New series aims high.
by Mark D. Johnson
October 25, 2002
Sundays, 8/7c on NBC
Ahh, the Sixties… it’s rare to see a period setting in network drama these days, so we should appreciate when an above average example like “American Dreams” comes along. Historical dramas have a lot of potential, but recapturing a bygone era for the small screen can be expensive to produce, which is perhaps why this NBC show looks back to the early sixties, a nostalgic time for many, and a setting which has proven successful in several movies in recent years. “American Dreams” may cover familiar ground, but it’s a fun, yet thoughtful look back at a critical time in American history – the aftermath of the Kennedy Assassination.
The Executive Producer of “American Dreams,” Dick Clark, perhaps hoping to be remembered for more than game shows and blooper reels, has finally found a way to bring back good ol’ “American Bandstand,” the rock ‘n’ roll dance show that got its start in Philadelphia in the early sixties. The main focus of “Dreams” is on 15-year-old Meg Pryor, who manages to become a regular dancer on the show with her best friend. It’s the perfect excuse to include all kinds of golden oldies on the soundtrack, but the directing trick that shows the original black-and-white “Bandstand” clip through the television camera monitor with the celebrity performers out of focus in front of the camera at the studio has already been overdone. Innocent Meg is just starting to date, as the world around her becomes more exciting and complex.
She’s the oldest daughter of the Pryors, a middle-class Catholic family of six. Jack Pryor is the well-meaning-but-dominant father struggling to maintain tight control of his house. His wife Helen is having notions of higher education, and teenage son, J.J., resents the pressure put on him by his dad to play football at Notre Dame. A preteen son and daughter round out the clan, giving us a glimpse of their young learning experience as well.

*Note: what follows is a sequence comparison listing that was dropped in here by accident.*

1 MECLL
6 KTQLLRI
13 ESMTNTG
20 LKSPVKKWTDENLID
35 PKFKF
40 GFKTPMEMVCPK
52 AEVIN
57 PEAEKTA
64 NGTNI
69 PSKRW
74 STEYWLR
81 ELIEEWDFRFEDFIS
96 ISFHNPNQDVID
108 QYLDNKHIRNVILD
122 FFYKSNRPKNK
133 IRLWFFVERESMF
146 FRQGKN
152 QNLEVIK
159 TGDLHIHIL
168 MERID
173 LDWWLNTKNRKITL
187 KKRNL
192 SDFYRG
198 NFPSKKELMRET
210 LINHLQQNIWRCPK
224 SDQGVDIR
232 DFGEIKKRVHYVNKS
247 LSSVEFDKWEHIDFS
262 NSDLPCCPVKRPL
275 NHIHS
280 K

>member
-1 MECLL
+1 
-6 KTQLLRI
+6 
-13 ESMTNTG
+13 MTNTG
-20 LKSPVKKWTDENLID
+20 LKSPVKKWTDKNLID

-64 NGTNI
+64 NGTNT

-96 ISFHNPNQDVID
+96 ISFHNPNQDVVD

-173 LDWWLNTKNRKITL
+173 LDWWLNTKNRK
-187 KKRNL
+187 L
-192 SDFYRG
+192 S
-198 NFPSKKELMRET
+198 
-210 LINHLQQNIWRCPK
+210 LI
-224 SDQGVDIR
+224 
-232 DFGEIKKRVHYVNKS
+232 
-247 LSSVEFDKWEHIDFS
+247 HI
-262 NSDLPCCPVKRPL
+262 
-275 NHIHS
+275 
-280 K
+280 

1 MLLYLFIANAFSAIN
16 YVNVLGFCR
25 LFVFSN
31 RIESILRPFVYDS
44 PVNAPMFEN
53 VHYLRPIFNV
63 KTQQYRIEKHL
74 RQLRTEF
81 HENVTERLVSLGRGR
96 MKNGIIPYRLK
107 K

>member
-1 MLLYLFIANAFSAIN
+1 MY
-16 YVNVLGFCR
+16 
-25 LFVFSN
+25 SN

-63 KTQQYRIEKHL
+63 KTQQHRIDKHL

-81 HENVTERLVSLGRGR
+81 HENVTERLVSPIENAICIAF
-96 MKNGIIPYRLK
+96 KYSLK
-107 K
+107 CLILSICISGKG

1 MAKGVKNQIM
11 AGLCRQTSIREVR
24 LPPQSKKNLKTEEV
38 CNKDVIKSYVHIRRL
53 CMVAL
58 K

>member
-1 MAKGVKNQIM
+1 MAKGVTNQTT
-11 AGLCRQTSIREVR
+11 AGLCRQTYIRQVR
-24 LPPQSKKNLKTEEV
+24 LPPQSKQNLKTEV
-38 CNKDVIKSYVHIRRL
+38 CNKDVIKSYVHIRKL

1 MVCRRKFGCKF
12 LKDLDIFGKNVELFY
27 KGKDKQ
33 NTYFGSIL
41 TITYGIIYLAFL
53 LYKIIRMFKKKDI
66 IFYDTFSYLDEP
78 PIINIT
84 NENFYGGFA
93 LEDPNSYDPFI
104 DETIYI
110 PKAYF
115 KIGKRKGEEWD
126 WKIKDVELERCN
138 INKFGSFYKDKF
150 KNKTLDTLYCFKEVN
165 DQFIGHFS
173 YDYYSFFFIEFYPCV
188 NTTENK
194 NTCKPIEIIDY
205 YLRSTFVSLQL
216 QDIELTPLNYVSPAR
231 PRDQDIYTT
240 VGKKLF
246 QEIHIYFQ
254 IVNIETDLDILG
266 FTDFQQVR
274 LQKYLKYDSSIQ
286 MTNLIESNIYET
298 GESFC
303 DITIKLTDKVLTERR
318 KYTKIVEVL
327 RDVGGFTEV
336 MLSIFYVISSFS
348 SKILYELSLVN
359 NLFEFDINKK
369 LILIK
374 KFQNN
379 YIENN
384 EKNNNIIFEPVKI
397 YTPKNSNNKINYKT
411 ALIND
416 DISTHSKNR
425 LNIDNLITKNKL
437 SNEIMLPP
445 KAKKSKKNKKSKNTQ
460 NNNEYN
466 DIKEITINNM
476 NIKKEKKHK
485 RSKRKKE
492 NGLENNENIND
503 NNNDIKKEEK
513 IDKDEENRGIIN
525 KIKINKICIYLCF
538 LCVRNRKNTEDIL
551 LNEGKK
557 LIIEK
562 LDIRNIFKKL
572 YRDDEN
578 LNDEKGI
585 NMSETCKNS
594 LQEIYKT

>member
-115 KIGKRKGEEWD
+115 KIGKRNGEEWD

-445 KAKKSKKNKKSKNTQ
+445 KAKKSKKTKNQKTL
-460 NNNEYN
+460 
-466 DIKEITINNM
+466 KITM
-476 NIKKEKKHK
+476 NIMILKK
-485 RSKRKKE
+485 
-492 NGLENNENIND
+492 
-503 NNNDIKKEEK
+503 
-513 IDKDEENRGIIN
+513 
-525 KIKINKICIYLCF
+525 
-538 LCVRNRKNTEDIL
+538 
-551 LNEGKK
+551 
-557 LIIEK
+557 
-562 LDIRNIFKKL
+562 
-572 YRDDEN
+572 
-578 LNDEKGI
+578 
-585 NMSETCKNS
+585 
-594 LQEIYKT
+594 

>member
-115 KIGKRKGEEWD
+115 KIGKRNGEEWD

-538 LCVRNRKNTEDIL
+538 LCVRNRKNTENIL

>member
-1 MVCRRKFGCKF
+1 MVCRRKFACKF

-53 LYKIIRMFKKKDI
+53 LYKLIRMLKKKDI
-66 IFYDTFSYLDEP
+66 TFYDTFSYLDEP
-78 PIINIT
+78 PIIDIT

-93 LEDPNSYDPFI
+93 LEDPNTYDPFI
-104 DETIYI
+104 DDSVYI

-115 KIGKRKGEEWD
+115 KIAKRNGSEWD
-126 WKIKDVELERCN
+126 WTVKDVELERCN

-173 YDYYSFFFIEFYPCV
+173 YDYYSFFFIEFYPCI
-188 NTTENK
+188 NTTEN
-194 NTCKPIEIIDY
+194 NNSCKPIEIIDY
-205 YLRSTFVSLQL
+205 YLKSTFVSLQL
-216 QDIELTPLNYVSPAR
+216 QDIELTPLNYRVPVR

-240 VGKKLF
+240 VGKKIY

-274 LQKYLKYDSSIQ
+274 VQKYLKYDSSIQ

An interesting recurring theme foreshadows the civil rights battles of a turbulent decade. Jack is a television shop owner with a black employee, Henry, whom he respects but does not socialize with. Henry’s son has just received a sports scholarship at the overwhelmingly white Catholic high school the Pryor teens attend. We’ve seen such portrayals of racial tension from this era many times before, but it still carries a much weight. I look forward to the future development of this storyline.
In general, “American Dreams” achieves much of what it sets out to do. It looks great, sounds great, and viewers willing to overlook similarities to other shows and films will likely enjoy the show. It’s sort of an “I’ll Fly Away” meets “The Wonder Years” meets “American Idol” thing. Though there is an early and unnecessary tendency to introduce three subplots per episode, this is a nostalgia trip worth taking – even if you’re under 30. Its good ratings have prompted NBC to order a full season of episodes.